Laurie and I have written before about artists who are mistreated by their venues, including Dorian Katz being censored from trash cans, and the cowardice of the museums which postponed Phillipe Guston exhibits for four years. This time, the shabby museum is the iconic British Museum and the misused artist is a translator rather than a visual artist.
Canadian-Chinese translator, poet, writer, and editor Yilin Wang is facing up against the British Museum, and the facts seem crystal clear. Wang has translated poetry by Qiu Jin, (秋瑾), “a Chinese revolutionary, feminist, poet, and essayist who lived from 1875 to 1907.” The museum has an exhibit called “China’s Hidden Century,” curated by Jessica Harrison-Hall.
When it opened, the exhibit apparently featured Wang’s 23-line translation of a Qiu Jin poem, A River of Crimson: A Brief Stay in the Glorious Capital, with no translator credit (and the museum and the curators had had no previous contact with Wang). According to Wang, this poem was featured “in a giant projection, on a sign, in digital and print audio guides, in an audio form and its transcript, and in an audio guide in their app store, in connection with the physical exhibition.” When Wang learned about this copyright violation, she wrote to the British Museum, an institution more than well-enough capitalized and respected to apologize and fix the problem. She asked that they either pay her and credit her work or remove her translation.
So what did the great minds at the museum do? First, they offered to acknowledge her work, and sent her a permission form, with none-too-subtle prodding to let them use the material for free. Then, before she had time to respond across the 8-hour time difference, they followed up by saying they had “removed her translations,” which turns out to mean that they removed the entire Qiu Jin feature. So, as she says:
The current position is the worst possible outcome – the public are now not only being denied the chance to see my translations, and to know who wrote them, but also the chance to read Qiu Jin’s words too. The result is that two female writers of color have both had their work erased. We are not disposable.
The museum says that the mistake was “human error,” and also says they can’t make quick changes to an active exhibit (although they managed to remove all this material overnight). They have not acknowledged that their named curator certainly looks Caucasian and not Chinese. Wang is crowdfunding for money to pay an attorney to represent her. (Full disclosure; I have donated a small amount to this fund, though I never heard of her before I saw her story on social media.) More details of the story are available at the crowdfunding link.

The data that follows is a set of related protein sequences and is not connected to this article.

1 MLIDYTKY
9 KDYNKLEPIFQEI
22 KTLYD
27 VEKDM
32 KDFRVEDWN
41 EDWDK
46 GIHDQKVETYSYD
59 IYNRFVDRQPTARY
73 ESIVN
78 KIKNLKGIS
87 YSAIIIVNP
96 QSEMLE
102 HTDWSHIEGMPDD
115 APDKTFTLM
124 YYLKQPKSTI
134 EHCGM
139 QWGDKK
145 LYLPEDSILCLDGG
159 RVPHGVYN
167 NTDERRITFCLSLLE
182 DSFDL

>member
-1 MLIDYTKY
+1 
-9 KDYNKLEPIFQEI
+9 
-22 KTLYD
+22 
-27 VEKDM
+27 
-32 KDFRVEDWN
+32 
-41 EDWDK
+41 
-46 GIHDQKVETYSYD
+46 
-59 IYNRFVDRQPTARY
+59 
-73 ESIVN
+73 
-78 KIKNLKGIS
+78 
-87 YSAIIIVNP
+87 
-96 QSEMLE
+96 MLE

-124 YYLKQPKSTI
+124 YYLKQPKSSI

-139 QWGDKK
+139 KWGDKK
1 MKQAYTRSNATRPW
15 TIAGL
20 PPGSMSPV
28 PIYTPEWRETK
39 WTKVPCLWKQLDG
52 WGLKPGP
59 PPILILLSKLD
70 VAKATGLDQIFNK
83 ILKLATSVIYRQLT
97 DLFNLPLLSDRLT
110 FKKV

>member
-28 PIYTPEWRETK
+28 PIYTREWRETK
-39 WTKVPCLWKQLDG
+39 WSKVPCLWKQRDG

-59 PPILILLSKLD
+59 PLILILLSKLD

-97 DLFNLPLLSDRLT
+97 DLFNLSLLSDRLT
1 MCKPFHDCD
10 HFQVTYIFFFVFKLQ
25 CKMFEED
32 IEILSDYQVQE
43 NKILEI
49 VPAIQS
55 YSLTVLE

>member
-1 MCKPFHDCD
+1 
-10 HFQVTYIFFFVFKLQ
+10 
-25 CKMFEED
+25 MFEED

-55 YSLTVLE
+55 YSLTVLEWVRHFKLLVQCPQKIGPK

If everyone involved was of the same race and ethnicity, the only acceptable response to Wang’s letter would have been for the museum to apologize fully and publicly, restore the material with full credit to the translator, and pay whatever the fair market price is for such use, plus damages. (In the U.S., the penalty for copyright violation is three times the original fair charge; this may not be true in either Canada or the United Kingdom, but it’s a benchmark.) Given the clear racist nature of the outcome–women of color silenced and made invisible, refusal to pay what we know a white man would have expected and received–the apology should go deeper, the payment should be higher, and the curators should be apologizing on their own as well as through their employer.
Poetry translation is highly skilled work, and opportunities to have it showcased so publicly are rare. They should not be tainted by racism and greed. I wish Wang successful crowdfunding and successful litigation. The only silver lining her is that I never heard of Qiu Jin, who sounds fascinating, and I will be learning more. If you never heard of her before this post, maybe that’s a silver lining for you as well.
Debbie is no longer active on Twitter. Follow her on Mastodon.
Follow Laurie’s Pandemic Shadows photos on Instagram.